Opinion From a Gen Z: Facebook, Congress and the Generation Gap

Opinion: Lawmakers failed to take advantage of their opportunity

It’s probable that regulation will be necessary at some point to address the real issue
izanbar/iStock

The recent Facebook congressional hearings felt similar to trying to explain to my grandmother that she doesn’t need to share my profile picture on Facebook and write, “Look at my beautiful granddaughter!” Jeez, Grandma: You can just like it.

While memes of out-of-touch senators and op-eds from baby boomers to millennials expressing their opinions about privacy in the digital age are everywhere, it seems like we’re missing the opinions of those who were born in the digital age and grew up with social media: Generation Z.

Born in 1995, I belong to Gen Z, which means I am a part of a generation of which 88 percent of us are active on at least one social media site on a daily basis. We spend an average of 10 hours per day online, and 40 percent of us say that access to Wi-Fi is more important than working bathrooms. 91 percent of us have our digital devices with us in bed in the evening. 85 percent … OK, you get the point.

We are the most web-savvy, application-obsessed generation, yet no one seems to care about what we think. Why is that?

While watching the recent House and Senate Committee hearings on social media privacy, I couldn’t help but cringe every time a representative or senator asked what I felt was an obvious or misinformed question. All I could think was that we are seeking a solution to a highly complex 21st century problem from a generation of people who may not be the most technologically adept.

I recently started working in the tech space, so I’m sympathetic to the challenges that come with the industry’s rapid evolution and complexity. But at the end of the day, can a congress that hasn’t the vaguest idea how these apps function fix a problem they don’t understand?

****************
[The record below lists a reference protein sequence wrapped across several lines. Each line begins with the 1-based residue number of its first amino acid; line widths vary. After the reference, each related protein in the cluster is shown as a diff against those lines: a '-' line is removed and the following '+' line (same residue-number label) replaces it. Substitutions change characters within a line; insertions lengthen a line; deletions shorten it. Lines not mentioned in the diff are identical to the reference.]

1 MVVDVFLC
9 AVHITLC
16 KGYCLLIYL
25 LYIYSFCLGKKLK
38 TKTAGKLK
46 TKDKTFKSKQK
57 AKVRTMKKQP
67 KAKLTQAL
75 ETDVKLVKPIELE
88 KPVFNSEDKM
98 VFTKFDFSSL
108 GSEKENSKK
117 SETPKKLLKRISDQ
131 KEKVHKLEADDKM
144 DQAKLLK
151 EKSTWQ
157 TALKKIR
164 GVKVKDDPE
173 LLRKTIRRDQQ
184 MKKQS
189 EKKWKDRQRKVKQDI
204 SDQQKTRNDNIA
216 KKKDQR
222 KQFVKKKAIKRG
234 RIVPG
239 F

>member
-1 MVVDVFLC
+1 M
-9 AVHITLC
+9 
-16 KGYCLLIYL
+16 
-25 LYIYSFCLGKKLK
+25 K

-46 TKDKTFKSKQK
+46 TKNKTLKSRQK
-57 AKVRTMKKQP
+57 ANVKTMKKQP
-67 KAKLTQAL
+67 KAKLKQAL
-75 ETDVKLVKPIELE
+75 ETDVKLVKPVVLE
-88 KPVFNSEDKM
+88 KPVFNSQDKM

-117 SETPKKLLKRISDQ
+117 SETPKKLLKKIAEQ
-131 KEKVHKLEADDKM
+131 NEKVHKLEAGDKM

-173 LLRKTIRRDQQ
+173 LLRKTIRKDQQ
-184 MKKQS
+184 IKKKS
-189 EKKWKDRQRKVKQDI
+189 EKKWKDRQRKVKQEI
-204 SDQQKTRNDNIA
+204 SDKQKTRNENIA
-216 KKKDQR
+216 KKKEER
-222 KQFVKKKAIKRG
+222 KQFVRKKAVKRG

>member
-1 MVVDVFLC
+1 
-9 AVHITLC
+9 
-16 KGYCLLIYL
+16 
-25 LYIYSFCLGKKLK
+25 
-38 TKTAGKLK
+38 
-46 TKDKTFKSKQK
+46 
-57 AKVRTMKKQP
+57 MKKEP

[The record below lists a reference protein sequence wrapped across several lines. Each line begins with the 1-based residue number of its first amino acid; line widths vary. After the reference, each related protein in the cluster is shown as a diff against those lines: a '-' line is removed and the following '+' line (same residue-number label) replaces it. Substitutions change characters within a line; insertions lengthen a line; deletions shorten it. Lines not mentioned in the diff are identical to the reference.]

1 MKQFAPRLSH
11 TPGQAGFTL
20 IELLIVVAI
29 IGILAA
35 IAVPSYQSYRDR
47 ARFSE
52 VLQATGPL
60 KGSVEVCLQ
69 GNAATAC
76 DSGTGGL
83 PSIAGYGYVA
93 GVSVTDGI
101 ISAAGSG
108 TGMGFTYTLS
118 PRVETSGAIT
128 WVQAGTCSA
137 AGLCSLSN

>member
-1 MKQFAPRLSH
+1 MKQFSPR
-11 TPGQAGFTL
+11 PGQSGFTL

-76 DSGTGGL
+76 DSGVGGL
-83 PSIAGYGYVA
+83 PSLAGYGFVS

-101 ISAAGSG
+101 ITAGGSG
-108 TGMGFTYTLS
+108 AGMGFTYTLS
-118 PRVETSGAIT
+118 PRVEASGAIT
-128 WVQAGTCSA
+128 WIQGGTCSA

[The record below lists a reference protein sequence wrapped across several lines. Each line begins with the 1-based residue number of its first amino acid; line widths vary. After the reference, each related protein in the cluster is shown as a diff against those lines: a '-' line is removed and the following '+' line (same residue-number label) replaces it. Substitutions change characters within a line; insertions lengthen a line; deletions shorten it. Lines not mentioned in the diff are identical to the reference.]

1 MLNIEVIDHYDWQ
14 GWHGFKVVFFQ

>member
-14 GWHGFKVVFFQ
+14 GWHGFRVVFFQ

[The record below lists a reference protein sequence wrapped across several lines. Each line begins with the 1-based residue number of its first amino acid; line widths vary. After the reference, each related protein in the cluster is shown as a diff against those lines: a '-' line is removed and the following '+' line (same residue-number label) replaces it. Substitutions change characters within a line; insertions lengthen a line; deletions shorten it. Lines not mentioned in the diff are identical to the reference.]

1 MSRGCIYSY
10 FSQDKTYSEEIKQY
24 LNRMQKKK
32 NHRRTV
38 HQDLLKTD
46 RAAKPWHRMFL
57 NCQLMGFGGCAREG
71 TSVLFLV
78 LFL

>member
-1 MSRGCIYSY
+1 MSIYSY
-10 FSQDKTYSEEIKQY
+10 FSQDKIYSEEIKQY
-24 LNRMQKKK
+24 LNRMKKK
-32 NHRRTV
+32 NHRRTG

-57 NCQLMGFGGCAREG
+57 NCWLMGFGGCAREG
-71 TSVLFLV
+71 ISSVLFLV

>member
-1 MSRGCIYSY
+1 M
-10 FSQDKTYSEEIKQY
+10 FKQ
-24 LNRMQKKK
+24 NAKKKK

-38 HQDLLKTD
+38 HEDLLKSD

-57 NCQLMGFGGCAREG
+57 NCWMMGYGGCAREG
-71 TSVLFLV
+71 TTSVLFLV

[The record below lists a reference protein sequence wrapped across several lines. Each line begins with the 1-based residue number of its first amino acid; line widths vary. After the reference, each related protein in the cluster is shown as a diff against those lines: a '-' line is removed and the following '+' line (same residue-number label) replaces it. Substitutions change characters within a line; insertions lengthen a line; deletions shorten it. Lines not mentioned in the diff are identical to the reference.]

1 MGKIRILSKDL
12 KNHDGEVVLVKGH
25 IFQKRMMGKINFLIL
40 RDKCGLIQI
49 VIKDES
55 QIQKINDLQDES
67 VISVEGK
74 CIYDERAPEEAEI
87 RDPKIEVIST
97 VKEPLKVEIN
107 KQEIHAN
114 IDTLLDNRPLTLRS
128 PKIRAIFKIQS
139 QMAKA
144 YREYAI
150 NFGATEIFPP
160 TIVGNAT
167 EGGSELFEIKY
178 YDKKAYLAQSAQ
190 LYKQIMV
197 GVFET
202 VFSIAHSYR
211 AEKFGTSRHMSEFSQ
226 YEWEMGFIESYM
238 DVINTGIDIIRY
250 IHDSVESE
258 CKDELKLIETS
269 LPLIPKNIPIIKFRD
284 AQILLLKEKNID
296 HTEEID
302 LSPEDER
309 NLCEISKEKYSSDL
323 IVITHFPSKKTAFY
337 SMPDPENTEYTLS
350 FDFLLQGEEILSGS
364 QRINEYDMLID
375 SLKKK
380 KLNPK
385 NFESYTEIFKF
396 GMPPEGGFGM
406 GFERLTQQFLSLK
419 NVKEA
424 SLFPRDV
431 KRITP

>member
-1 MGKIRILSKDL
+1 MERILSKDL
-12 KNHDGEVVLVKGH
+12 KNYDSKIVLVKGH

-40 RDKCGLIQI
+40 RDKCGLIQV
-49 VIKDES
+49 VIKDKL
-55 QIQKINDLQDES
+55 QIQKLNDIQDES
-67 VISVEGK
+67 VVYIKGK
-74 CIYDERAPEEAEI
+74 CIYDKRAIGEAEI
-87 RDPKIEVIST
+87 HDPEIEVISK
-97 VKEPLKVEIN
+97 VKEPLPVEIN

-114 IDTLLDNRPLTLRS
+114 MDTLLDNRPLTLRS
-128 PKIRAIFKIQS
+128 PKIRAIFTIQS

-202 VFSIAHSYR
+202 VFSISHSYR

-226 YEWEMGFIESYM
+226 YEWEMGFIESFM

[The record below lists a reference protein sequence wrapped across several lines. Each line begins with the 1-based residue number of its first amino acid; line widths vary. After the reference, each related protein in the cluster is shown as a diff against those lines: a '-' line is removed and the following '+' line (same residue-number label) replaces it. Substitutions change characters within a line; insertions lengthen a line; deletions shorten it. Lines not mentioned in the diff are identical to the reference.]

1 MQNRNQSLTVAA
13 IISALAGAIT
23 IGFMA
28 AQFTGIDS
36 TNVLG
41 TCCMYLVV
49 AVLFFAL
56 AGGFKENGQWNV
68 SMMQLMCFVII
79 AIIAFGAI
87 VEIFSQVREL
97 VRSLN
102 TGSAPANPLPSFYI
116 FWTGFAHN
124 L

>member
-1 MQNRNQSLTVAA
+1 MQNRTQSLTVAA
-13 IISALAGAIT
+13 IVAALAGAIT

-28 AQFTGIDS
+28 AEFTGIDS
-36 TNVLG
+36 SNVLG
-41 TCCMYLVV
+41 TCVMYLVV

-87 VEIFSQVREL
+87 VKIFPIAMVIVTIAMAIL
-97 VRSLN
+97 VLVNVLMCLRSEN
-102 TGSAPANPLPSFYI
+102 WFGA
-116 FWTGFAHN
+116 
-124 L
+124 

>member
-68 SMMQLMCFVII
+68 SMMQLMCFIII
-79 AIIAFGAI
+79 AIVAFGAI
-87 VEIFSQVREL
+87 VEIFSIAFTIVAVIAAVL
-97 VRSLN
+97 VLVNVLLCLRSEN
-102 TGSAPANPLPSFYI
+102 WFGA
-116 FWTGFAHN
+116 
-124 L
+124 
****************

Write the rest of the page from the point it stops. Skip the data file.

Questions that missed the mark

Overall, when it comes to the issues we face in digital data and privacy, federal lawmakers barely grazed the tip of the iceberg. There is no doubt in my mind that Congress was well-intentioned. But, let’s face it: Many representatives and senators are in their 70s and 80s and simply do not have the expertise or experience to address one of the toughest questions in the history of technology.

Rather than get into the nitty gritty of Facebook’s data transparency issues, some of our elected leaders hit CEO Mark Zuckerberg with questions that indicated a complete lack of understanding of the subject matter and the problem that they claimed was the purpose of the hearings. We’re talking about everything under the sun, from, “Why are chocolate advertisers stalking me?” to, “So, how do you sustain a business model in which users don’t pay for your service?” (Hint: It’s ads).

Even Sen. Brian Schatz (D-Hawaii), who happens to be only 45, wanted to know, “If I’m emailing within WhatsApp … does that inform your advertisers?” Ugh, no. “I can’t listen to this anymore” is what I felt as my head dropped into my hands. It was shocking to me that Congress was completely unaware that WhatsApp is not an email platform.

In a misguided attempt to essentially call Zuckerberg a data privacy hypocrite, Sen. Dick Durbin (D-Ill.) asked, “Would you be comfortable sharing with us the name of the hotel you stayed in last night?” He continues, “If you’ve messaged anybody this week, would you share with us the names of the people you’ve messaged?”

“Senator, no, I would probably not choose to do that publicly here,” Zuckerberg responded.

Durbin tried to compare Zuckerberg’s disclosure of his housing accommodations on national television in front of millions of people to the data Facebook acquires and accumulates on its users. He neglected to understand that personal information on Facebook is provided by the user, who controls the level of visibility of that information.